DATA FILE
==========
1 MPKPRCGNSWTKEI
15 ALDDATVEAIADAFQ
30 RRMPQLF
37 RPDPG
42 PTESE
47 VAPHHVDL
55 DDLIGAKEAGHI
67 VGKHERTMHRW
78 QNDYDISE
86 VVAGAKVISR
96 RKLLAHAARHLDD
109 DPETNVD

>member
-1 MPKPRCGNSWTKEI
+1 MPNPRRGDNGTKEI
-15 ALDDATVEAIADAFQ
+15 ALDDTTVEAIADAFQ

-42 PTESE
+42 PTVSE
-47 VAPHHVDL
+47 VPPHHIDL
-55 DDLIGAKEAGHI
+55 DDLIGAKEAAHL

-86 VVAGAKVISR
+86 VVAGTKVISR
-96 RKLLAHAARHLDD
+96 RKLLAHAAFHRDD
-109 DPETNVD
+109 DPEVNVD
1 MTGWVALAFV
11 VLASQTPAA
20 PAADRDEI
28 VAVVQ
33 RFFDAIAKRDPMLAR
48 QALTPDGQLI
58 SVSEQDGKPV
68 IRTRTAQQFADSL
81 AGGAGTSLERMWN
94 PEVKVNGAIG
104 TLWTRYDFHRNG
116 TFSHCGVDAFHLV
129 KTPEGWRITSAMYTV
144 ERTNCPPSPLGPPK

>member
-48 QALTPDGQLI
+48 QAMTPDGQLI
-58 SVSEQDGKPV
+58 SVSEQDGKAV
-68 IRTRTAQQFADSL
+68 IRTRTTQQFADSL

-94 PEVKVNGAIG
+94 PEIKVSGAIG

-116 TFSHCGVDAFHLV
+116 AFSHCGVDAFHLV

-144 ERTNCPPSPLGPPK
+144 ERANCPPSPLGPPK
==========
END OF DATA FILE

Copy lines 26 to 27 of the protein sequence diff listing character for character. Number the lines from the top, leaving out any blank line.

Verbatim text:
-96 RKLLAHAARHLDD
+96 RKLLAHAAFHRDD